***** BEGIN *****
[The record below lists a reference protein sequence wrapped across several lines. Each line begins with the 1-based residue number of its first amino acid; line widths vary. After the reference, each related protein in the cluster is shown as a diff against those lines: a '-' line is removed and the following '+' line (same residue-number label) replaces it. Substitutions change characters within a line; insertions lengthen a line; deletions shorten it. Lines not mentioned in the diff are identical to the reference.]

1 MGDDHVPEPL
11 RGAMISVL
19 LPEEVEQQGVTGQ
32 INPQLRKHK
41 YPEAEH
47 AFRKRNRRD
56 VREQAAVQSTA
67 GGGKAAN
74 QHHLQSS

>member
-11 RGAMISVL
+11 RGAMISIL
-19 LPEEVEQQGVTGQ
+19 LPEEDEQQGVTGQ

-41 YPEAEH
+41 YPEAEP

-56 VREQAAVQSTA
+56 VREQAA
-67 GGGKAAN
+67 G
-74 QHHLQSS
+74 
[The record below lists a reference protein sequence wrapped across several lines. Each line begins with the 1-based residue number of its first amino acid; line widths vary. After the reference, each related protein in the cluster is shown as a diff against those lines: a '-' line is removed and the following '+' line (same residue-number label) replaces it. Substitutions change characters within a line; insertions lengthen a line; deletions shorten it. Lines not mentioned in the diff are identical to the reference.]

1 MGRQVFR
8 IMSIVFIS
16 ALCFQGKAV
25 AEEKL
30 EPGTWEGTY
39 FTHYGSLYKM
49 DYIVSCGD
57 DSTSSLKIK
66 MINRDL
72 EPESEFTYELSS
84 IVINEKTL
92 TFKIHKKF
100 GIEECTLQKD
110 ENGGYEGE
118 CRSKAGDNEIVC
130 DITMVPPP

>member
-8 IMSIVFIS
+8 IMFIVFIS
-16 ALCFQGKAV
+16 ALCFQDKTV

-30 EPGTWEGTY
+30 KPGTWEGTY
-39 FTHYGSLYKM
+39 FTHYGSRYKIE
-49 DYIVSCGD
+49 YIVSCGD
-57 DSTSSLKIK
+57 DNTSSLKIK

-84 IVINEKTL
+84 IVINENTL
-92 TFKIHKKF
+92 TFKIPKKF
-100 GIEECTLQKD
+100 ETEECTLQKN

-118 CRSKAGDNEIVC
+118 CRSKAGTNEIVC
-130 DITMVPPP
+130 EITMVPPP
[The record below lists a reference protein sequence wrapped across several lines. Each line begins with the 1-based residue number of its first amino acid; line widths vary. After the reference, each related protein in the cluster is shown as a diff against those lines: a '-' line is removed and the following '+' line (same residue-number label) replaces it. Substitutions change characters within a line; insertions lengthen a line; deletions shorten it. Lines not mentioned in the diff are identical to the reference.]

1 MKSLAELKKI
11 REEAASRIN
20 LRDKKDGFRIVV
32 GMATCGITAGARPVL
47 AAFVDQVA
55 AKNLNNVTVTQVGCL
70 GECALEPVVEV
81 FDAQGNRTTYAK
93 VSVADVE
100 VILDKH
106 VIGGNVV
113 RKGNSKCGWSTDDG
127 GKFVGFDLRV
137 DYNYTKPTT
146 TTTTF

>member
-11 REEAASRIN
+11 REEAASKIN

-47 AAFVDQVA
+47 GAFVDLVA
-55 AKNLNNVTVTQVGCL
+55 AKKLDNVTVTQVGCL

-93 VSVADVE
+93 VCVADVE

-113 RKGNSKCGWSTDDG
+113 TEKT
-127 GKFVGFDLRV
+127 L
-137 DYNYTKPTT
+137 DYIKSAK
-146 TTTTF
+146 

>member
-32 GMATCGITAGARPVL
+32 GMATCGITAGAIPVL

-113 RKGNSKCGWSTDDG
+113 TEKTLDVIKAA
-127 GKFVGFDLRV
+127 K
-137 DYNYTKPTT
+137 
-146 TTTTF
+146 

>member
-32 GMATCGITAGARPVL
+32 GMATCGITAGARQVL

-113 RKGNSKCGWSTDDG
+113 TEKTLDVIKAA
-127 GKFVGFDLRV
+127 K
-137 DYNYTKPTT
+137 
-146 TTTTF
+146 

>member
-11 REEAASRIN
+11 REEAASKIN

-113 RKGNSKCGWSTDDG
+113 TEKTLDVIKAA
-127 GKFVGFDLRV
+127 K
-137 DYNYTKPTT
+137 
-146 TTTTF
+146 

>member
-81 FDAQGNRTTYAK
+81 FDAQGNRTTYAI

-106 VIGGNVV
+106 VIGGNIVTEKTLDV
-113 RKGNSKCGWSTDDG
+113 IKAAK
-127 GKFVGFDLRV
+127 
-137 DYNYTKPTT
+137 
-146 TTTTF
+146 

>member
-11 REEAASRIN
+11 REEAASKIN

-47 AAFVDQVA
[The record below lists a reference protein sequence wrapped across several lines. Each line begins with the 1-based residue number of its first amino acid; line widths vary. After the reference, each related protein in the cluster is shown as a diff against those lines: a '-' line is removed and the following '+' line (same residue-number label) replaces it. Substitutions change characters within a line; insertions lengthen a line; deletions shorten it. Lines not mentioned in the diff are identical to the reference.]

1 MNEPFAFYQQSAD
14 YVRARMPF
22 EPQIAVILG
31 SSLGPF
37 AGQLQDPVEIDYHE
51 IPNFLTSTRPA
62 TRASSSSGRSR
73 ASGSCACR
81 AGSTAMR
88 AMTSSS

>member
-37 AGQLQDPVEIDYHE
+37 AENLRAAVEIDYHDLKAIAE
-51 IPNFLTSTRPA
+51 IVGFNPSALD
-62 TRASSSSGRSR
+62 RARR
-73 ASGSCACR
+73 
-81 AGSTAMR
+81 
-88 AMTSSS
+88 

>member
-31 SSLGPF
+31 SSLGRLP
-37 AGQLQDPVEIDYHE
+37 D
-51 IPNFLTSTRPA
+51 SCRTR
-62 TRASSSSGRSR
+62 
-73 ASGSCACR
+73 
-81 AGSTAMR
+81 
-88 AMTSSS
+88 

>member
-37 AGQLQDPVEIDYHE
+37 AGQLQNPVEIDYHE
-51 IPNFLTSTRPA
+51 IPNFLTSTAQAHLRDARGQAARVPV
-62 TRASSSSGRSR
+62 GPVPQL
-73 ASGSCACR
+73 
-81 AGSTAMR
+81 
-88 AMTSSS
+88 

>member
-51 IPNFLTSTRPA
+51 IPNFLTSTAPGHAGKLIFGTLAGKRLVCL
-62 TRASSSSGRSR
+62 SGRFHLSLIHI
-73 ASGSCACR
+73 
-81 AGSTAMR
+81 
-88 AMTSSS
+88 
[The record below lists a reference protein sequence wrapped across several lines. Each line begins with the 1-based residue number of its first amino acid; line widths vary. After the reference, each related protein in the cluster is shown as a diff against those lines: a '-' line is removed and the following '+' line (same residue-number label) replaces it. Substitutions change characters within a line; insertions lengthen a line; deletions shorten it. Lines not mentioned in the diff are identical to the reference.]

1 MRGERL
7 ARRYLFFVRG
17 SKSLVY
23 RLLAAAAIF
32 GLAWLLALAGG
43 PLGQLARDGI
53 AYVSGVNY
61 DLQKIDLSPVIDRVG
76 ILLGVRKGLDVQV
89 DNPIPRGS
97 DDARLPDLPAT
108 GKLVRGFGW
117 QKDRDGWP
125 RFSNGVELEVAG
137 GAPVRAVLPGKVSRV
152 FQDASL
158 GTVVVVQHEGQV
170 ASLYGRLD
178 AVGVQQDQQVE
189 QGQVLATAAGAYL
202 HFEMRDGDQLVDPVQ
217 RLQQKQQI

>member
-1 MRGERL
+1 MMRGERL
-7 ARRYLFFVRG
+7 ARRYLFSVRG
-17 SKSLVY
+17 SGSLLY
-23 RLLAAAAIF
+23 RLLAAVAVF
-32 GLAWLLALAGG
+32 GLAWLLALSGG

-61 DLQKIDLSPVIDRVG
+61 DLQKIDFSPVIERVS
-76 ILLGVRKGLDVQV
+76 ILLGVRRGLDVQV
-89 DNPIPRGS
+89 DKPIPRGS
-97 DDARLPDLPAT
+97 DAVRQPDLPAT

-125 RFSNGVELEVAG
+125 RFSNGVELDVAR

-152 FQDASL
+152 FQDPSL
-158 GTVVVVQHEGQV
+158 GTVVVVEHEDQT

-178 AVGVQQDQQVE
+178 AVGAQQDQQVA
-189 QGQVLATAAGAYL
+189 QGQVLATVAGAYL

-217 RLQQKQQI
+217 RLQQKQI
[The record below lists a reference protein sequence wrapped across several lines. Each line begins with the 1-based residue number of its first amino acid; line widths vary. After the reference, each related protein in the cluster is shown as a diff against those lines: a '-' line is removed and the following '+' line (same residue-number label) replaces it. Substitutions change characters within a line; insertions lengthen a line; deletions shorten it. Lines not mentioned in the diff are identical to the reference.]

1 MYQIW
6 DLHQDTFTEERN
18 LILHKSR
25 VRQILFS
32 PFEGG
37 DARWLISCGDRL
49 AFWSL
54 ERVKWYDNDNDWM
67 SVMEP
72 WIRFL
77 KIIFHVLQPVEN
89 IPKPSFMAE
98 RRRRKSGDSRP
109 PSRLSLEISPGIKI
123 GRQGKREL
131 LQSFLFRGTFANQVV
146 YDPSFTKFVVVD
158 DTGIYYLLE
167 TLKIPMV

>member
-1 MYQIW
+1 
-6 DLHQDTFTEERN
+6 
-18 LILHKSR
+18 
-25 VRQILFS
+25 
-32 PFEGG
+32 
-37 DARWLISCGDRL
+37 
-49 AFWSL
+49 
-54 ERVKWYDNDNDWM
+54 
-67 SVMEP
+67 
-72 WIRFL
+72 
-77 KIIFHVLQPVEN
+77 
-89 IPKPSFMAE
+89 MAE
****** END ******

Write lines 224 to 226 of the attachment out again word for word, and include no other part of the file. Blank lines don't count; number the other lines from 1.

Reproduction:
125 RFSNGVELEVAG
137 GAPVRAVLPGKVSRV
152 FQDASL